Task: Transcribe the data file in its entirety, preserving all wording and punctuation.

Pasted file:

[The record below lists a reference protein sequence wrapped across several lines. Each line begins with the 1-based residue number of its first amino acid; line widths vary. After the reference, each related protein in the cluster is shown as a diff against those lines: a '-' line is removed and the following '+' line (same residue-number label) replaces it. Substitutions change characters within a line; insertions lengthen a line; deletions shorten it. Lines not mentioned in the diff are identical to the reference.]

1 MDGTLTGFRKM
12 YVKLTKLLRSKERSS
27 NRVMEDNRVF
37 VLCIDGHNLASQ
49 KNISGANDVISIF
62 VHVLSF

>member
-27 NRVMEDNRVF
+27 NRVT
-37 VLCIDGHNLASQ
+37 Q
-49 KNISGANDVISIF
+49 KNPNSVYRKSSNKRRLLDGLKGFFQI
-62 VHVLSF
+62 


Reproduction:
[The record below lists a reference protein sequence wrapped across several lines. Each line begins with the 1-based residue number of its first amino acid; line widths vary. After the reference, each related protein in the cluster is shown as a diff against those lines: a '-' line is removed and the following '+' line (same residue-number label) replaces it. Substitutions change characters within a line; insertions lengthen a line; deletions shorten it. Lines not mentioned in the diff are identical to the reference.]

1 MDGTLTGFRKM
12 YVKLTKLLRSKERSS
27 NRVMEDNRVF
37 VLCIDGHNLASQ
49 KNISGANDVISIF
62 VHVLSF

>member
-27 NRVMEDNRVF
+27 NRVT
-37 VLCIDGHNLASQ
+37 Q
-49 KNISGANDVISIF
+49 KNPNSVYRKSSNKRRLLDGLKGFFQI
-62 VHVLSF
+62 